Military


Operation Secure Tomorrow

A crisis had been brewing in Haiti since President Jean- Bertrand Aristide's party swept legislative elections in 2000. These elections were widely dismissed as flawed, and international donors froze millions of dollars in aid. On May 21, 2000, the Haitian people showed their strong desire for democracy. Unfortunately, there were irregularities that occurred in the election and there was a post-election problem of the vote count that threatened to undo the democratic work of the citizens of Haiti. Aristide's party, Lavalas Family, claimed an overall victory in disputed legislative and municipal elections. In November 2000, the opposition boycotted the presidential election that Aristide won unopposed with low voter turnout.

By 2001, external support for Aristide had receded, in no small measure due to the replacement of Bill clinton by George Bush. Clinton had restored Aristide to power, an action that Republicans had opposed. The incoming Bush Administration's general approach was to do the opposite of whatever Clinton had done, and Haiti was no exception.

On December 17, 2001, the crisis escalated as armed commandos stormed the presidential palace in Port-au-Prince in an assault that the Government of Haiti (GOH) characterized as an attempted coup d'état.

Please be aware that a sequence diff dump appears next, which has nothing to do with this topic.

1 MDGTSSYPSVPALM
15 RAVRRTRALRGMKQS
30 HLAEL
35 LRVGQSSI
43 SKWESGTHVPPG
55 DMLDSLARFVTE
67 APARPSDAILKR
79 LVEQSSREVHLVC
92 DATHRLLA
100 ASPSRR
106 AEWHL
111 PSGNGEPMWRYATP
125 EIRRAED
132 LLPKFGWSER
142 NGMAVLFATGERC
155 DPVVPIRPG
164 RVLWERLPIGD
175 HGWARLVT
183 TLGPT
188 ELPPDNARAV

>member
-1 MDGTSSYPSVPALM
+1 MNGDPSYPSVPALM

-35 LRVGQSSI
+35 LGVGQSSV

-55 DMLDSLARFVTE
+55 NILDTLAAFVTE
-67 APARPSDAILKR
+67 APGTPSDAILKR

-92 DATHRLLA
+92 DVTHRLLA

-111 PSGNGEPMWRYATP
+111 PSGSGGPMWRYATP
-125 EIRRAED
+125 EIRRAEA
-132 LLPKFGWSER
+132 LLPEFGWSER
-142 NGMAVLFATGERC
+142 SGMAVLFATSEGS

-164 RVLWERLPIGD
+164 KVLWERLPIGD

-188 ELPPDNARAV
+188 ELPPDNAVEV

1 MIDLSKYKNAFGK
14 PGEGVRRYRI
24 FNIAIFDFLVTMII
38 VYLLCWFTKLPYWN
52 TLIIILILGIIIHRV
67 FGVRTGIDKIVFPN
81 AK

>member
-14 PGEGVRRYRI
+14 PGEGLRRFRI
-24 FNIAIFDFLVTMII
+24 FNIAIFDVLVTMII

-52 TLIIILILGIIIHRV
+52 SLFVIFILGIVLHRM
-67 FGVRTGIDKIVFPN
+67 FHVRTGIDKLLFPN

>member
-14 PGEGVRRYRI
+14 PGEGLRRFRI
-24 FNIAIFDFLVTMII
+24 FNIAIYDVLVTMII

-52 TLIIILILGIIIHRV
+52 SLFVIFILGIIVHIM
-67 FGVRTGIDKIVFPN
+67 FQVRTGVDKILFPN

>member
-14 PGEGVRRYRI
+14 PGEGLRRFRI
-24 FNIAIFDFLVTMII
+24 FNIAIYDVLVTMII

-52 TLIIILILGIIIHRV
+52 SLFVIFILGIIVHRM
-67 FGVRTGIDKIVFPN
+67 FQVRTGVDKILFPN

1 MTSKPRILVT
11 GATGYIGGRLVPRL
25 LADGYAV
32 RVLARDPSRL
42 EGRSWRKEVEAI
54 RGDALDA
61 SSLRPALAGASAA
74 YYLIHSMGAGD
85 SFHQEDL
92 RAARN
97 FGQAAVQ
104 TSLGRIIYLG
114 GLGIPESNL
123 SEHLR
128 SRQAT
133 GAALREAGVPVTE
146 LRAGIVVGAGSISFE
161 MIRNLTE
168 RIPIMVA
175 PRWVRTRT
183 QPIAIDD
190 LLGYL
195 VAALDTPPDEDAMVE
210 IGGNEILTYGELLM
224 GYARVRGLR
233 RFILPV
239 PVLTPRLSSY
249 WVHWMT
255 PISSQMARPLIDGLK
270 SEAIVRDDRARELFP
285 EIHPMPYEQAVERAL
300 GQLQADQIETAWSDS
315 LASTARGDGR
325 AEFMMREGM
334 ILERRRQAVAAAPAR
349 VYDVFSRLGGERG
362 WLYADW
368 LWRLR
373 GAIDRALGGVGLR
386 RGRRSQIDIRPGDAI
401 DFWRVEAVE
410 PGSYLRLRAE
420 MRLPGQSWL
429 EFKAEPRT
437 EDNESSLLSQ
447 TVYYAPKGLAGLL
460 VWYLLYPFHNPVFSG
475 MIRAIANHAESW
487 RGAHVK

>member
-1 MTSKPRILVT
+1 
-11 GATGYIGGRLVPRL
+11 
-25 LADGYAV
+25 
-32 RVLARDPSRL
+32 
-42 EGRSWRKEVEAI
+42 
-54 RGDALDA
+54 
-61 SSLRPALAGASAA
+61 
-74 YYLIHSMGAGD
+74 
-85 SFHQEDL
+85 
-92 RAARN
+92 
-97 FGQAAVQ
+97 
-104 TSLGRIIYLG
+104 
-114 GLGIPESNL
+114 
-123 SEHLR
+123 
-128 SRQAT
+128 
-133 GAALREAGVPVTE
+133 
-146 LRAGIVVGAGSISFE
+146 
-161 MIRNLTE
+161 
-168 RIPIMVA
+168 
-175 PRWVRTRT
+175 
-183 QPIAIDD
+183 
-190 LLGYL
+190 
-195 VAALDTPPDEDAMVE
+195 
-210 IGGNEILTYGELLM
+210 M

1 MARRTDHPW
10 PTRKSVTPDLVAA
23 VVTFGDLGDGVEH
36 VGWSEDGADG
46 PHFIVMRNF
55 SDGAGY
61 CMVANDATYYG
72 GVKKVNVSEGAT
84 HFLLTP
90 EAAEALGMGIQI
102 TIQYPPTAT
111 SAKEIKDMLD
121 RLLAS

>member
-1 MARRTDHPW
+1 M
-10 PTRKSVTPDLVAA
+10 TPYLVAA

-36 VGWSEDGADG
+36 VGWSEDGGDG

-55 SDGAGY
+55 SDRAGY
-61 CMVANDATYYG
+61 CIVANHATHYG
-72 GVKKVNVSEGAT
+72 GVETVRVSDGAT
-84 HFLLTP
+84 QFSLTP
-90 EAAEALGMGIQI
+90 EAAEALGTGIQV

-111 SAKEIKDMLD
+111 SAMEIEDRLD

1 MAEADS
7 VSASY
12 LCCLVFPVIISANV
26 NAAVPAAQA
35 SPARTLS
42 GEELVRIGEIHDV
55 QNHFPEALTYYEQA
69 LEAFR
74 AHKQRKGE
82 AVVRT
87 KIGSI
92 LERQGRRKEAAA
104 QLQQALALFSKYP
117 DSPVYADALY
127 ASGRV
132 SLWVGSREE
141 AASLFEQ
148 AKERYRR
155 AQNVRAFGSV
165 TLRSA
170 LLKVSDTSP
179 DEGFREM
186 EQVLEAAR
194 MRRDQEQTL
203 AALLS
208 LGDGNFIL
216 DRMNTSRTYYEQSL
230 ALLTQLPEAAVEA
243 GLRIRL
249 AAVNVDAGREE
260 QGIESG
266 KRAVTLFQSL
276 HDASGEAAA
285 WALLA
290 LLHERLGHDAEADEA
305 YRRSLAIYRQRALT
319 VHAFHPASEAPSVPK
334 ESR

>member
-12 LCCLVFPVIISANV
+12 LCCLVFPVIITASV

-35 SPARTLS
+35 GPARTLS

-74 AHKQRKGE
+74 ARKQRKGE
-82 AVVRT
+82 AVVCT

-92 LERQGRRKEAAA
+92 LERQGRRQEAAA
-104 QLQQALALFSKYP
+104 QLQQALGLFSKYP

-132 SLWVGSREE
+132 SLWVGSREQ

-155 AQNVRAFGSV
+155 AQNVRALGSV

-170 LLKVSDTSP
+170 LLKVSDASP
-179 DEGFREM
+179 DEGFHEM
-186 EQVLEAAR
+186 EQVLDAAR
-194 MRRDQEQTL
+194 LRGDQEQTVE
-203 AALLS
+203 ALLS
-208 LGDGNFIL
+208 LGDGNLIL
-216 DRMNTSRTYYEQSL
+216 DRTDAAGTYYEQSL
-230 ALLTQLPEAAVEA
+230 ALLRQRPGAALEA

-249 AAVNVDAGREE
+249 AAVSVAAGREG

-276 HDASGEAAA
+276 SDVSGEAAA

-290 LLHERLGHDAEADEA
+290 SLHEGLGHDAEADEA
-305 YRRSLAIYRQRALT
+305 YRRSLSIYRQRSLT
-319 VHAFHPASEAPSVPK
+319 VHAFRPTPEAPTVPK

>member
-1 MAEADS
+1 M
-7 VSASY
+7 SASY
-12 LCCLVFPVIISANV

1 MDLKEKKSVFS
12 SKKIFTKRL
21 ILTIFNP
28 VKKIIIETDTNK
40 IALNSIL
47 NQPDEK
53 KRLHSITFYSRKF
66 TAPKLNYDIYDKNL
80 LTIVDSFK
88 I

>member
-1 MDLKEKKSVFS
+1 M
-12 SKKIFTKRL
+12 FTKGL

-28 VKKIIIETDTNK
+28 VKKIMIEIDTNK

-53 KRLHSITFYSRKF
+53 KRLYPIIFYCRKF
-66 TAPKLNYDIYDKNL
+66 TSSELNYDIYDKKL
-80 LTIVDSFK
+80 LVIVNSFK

In September 2002, the Organization of American States (OAS) adopted Resolution 822 as a catalyst for resolving the political impasse. Included in the resolution was a provision calling for a legitimate Provisional Electoral Council (CEP), which was to be charged with planning local, municipal, and legislative elections during the year; however, the elections were never held.

Aristide lacked the institutions and political culture needed to maintain democracy. When he sought help from the Organization of American States in 2002 in disarming violent opponents, retraining police and securing free and fair elections, he was rejected.

The Caribbean Community (CARICOM) Action Plan predicated on the unconstitutional removal of President Aristide from Office. The Action Plan, endorsed by the International Community, was based on the precepts of shared government, binding both President Aristide and the legitimate Opposition to specific commitments, which would eventually lead to a political solution in accordance with the Constitution of Haiti and result in a peaceful settlement of the crisis and the promotion of the democratic process.

Aristide's government was challenged by the former FRAPH, a paramilitary group of outlaws and bandits, the former military leaders who were across the border in the Dominican Republic and drug dealers who had taken over parts of that country, using their influence to corrupt the citizenry.